Dr. Martens moves beyond punk roots

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Dr. Martens aren't just for mosh pits anymore. This spring, a first-time national ad campaign will introduce new, more subdued shoe styles.

The shoe company -- better known for heavy work boots popular with punks and club kids -- will break the campaign in print in April magazines. The 40-year-old brand, which recently hired London agency Mustoe Merriman Herring Levy for its global efforts, wants its U.S. ad campaign to broaden the brand's appeal. Creative Media, New York, is handling the U.S. media buy.

The effort will showcase several new styles, particularly sandals and fashion lines, such as Catwalk for women and Urban for men.

"They've traded on their heritage for quite a while. This is part of a revolution of their design," said Damian Horner, board account director at Mustoe Merriman.

Print and outdoor, tagged "Dr. Martens has the cure," will focus on a common theme -- how most people feel their feet are their least attractive feature, Mr. Horner said. The executions will feature spare, minimalist images of the sandals, which he promised would be "very different" than traditional shoe advertising.

The campaign will include print, radio, out-of-home and point-of-purchase materials. As print ads appear in April and May books, radio spots will break in April nationwide, according to Dani Zizak, the company's new national marketing manager.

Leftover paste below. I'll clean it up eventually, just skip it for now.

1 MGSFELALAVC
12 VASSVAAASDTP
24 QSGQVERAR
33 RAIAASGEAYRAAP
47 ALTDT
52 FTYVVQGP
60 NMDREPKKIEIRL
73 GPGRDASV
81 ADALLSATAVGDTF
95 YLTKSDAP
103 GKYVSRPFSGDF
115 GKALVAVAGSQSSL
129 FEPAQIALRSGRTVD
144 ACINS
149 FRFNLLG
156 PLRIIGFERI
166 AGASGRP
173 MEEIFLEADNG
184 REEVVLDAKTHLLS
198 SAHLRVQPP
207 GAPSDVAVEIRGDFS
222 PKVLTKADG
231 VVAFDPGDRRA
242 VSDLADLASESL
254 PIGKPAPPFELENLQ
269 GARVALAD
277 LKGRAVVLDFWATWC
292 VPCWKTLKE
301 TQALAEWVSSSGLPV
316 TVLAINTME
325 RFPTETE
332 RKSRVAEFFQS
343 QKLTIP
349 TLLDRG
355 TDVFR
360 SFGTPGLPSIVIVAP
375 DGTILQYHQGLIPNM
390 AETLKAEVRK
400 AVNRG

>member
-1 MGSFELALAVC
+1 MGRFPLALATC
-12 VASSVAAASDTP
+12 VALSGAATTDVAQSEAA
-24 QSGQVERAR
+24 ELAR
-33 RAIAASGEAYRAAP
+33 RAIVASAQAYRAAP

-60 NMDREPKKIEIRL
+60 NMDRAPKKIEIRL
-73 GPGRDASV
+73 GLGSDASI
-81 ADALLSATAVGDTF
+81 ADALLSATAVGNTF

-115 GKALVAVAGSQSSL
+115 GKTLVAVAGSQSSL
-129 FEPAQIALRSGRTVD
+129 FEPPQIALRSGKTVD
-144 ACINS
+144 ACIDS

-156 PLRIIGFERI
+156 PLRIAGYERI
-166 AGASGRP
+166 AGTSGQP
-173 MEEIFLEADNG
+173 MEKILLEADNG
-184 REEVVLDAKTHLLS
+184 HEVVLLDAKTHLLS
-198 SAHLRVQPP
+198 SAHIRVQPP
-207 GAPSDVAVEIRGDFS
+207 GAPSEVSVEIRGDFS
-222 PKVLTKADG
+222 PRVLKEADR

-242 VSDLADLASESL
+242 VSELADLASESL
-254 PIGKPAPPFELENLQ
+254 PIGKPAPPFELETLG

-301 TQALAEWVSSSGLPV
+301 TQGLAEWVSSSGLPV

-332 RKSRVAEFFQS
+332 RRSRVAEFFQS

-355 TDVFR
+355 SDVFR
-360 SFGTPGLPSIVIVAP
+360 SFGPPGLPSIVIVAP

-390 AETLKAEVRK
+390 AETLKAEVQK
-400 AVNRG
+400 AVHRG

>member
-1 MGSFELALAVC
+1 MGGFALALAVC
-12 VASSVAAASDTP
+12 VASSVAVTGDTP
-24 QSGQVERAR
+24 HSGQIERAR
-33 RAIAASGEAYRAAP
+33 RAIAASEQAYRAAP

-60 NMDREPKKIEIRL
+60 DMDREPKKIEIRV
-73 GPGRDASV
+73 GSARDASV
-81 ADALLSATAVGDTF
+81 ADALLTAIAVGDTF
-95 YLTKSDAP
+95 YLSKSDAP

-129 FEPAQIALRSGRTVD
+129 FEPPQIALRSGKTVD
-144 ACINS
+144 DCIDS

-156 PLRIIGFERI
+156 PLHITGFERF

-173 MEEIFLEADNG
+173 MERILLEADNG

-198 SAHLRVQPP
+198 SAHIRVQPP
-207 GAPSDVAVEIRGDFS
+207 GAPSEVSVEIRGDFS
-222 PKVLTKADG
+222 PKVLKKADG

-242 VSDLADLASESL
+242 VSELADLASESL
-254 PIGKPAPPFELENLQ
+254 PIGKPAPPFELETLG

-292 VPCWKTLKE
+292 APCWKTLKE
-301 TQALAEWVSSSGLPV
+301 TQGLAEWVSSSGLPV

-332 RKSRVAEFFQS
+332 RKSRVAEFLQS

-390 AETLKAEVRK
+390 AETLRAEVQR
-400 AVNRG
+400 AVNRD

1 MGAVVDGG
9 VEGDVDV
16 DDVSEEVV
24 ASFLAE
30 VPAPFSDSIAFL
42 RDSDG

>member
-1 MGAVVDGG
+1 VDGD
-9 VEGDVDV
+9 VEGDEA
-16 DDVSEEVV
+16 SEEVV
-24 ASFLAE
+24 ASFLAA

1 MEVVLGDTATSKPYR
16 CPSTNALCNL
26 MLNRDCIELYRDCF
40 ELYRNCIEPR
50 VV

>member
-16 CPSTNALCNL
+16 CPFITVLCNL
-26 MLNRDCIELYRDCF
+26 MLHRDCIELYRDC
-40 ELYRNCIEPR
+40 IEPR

Her appointment was part of recent efforts to expand the brand's image and marketing efforts, said Martin Berendsen, CEO of Dr. Martens AirWair USA, Portland, Ore., the company's U.S. distributor.

Dr. Martens previously had done promotions on a regional basis, such as sponsoring rock concerts with local bands. But this spring, the promotions platform will go national for the first time, Ms. Zizak said. The company will sponsor a sweepstakes that will give away four-day stays in Las Vegas' Hard Rock Hotel as well as a private rock concert for the winners, and its industrial division -- which markets work shoes -- will sponsor Planet Honda, an upcoming motocross event.

While Ms. Zizak would not disclose the company's marketing budget, she did say it is a significant increase from Dr. Martens' previous spending. Dr. Martens spent $1 million in the first 11 months of 1999, according to Competitive Media Reporting.

The company, a division of British shoemaker R. Riggs Group, began making the thick-soled work boots on April 1, 1960, in Northamptonshire, England. Initially, the "1460" boots were part of the work uniforms for British postal workers and policemen, but they caught on with punk-rock devotees on both sides of the pond.


The U.S. is Dr. Marten's largest market, making up 55% of the company's total sales, Mr. Berendsen said. He would not release sales figures for the privately owned company, but U.S. sales for 1999 are estimated at $300 million.

The company also is looking to open a New York flagship store in 2000 and may add more features to its Web site (drmartens.com), Mr. Berendsen said, but added plans currently do not include e-commerce.

While the company wants to expand sales, it will retain a strategy of limiting distribution to a handful of outlets in each market to avoid saturation, Mr. Berendsen said. Dr. Martens shoes are available through upscale department stores such as Nordstrom and Dillard's and in a limited number of specialty stores in major cities.

"We have a unique selling structure," Mr. Berendsen said. "You don't want to go to the mall and there's 19 stores all selling the same product."

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